Building a school to be proud of
Usha Rani, headmaster, Government Higher Primary School, Kothanur, Bengaluru
When Usha Rani was posted as headmaster of Government Higher Primary School, Kothanur, Bengaluru, around five years ago, the school lacked basic infrastructure. She was determined to make a difference. “They say that a teacher can single-handedly change the fortunes of an entire village. I decided to be that teacher,” she said. Ms. Rani used every opportunity to invite alumni, non-governmental organisations and donors to the school and get them to commit to improving the school’s infrastructure. She renovated the building, ensured that teachers were given the right tools and computers to conduct classes. She didn’t stop at infrastructure alone. Ms. Rani continues to mobilise funds for students who complete class 10. And today, her influence extends beyond the primary school. She has helped at least six schools in the vicinity to develop infrastructure by tapping into the donor network.
He made school fun again
Panchaksharaiah B. Mudholmath, associate teacher, Government Higher Primary School, Neeralagi, Gadag
Having worked as a teacher for over 15 years, Panchaksharaiah B. Mudholmath was disturbed by the growing academic stress that students faced in an increasingly competitive society. And that’s why he introduced ‘no bag day’ in his school every Saturday. This deceptively simple initiative did more than just ease the burden on children’s sagging shoulders. With no bags, the day’s timetable changed accordingly. “We have several extra curricular activities such as seminars, folk games, and quizzes so that students look forward to coming to school,” he said. ‘No bag day’ has been implemented in his school over the three years now. For many students, Saturday is their favourite school day, said Mr. Mudholmath.
Giving spark to the sporting life
Rameshappa G., PE teacher, Government Junior College (high school division) Vijayapura, Devanahalli taluk, Bengaluru rural
The lack of adequate infrastructure and facilities to promote sports was no deterrent for physical education teacher Rameshappa G. Despite having minimal resources on hand, he has helped hundreds of students make the mark in athletics at the State level. Mr. Rameshappa constructed a 400-metre running track in the school and from time-to-time ropes in donors to provide shoes and jerseys. He also ensures that his players get their share of nutritious food before tournaments. As many as 104 of his students have participated at the State level, while six have participated in the national level.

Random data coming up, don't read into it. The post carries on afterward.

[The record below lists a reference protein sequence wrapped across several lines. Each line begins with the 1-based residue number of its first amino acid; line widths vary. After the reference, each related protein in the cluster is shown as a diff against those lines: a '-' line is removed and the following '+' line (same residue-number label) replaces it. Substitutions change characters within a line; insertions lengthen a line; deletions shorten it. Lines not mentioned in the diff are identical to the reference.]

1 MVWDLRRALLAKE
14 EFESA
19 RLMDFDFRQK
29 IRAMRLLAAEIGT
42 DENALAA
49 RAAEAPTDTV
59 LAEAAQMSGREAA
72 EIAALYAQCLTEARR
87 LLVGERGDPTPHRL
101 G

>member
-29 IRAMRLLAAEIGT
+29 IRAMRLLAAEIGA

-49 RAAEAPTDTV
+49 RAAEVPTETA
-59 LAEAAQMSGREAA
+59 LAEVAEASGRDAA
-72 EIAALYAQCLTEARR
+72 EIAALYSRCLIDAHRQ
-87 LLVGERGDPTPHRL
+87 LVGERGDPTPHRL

Taking the fear out of maths
Susheela R., science teacher, Government Model Higher Primary School, Cleveland Town, Bengaluru
Students and their fear of numbers and fractions was something Susheela R. had to contend with all through her professional life as a science teacher. “Before I retire, I wanted to make mathematics simple, something students would enjoy,” she said. Ask her students and faculty members, they will say that she achieved just it. She makes three-dimensional models, uses flash cards and audio-visual guides to show her students the role of maths in real work. Ms. Susheela used ordinary objects to explain to students complex mathematical concepts, and in doing this she encouraged young minds to look beyond the number line.